How to Keep Good Employees in a Bad Economy
As we make our way through the challenges of the global economic crisis, high-impact performers are in demand. I’m speaking here of the indispensible workers who are willing to do what it takes to help the company succeed even in the most difficult of times. Those who pick up the slack when the organization is forced to cut back; those whose ideas save time, money, and effort; those with a positive outlook who help keep the organization moving forward.
How do you retain these people? The answer, simply put, is leaders must manage their human assets (i.e., employees), and they must do so with the same vigor that they devote to financial assets. In tough economic times, this may seem difficult; however, it is critical for the success of the organization.
Here are some steps that organizations can take that will help them keep today’s high-impact performers and tomorrow’s great leaders.
- Show Respect: This may seem rote, but genuinely treating employees with kindness, respect, and dignity will elicit the continued loyalty of employees to both the leader and the organization. It is possible to lead people through fear and intimidation; however, the odds of retaining and developing people using this style are slim.
- Focus on a Thriving Environment: Creating an environment in which high-impact performers want to stay and will put their all into an organization takes more than a gimmick or enrollment in the fad-of-the-month leadership development program. It takes an environment where people are learning, getting training, and developing their skills — where through inquiry and dialogue, the leader creates an environment that allows each individual to thrive.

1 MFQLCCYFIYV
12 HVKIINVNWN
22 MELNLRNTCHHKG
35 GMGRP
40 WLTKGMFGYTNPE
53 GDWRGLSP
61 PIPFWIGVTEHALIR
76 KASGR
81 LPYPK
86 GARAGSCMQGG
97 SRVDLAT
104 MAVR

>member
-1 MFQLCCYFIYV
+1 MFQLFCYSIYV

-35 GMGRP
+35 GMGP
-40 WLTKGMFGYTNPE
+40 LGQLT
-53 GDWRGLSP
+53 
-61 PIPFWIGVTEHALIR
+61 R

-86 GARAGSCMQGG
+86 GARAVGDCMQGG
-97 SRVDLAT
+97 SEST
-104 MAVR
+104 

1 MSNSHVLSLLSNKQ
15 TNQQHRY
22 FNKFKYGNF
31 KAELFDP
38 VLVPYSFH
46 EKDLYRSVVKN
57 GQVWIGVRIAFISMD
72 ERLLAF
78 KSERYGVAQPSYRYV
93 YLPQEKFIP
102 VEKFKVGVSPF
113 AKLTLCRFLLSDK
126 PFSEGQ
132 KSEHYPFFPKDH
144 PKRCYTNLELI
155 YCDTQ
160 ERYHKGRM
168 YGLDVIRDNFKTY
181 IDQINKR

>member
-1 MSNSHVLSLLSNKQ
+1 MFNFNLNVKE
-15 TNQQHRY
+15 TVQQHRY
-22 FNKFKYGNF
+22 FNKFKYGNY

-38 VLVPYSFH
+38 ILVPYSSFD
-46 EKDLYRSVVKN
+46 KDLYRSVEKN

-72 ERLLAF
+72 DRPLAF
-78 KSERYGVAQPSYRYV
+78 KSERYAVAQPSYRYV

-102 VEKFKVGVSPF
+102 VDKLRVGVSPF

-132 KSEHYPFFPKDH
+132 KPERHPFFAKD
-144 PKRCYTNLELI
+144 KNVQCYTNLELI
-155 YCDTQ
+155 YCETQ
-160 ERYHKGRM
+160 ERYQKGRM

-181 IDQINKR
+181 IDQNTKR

- Offer On-Going Training: High on the list for leaders who want to retain high-impact performers is training and on-going education, both of which ensure that people can 1) do their jobs properly, and 2) can improve on existing systems. Cross training — giving people the opportunity to experience and train in different aspects of the company — is a great way to cross-fertilize between departments and across regions. This is a great competitive advantage when organizations are required to cut back on manpower. Cross-trained employees are equipped to handle different functions in the organization far more easily than those confined in silos.
- Provide Coaching: By working one-on-one with employees in a coaching relationship, leaders can discover and tap the talents of individuals and direct their development, as well as align their behaviors and skills, thus becoming active as agents of change, enhancing the success of the organization.
- Give Feedback: More than an annual review, leaders may give employees assistance in specific areas, such as developing networks, handling work/life balance, and attaining job and skills training. Providing feedback is more than an annual or semi-annual performance measure. It is a continual process which comes in the form of mentoring relationships, support groups, and action groups.
- Money and Decision-Making: I haven’t yet mentioned compensation, which is an obvious employee retainer, but it’s not enough. In addition to compensation, people need to be involved in decision-making. The leader who asks people for their input on how the corporation can increase effectiveness is the leader who achieves buy-in from his or her employees. Not only does this help retain key talent, it also is a great way to generate ideas for organizational improvements.
Developing people is a strategic process that adds value to both the employees and the bottom line of the organization. Highly committed, highly competent people create financial rewards for the organization; organizations that develop their people and provide opportunities for growth are sought-after by high-impact performers. Great leaders know this simple formula. They understand it and strive to create an environment that supports it. And the result is success!
Readers: Please share your stories about retaining high-impact performers.
See the original post here, by Marshall Goldsmith @ Harvard Business Publishing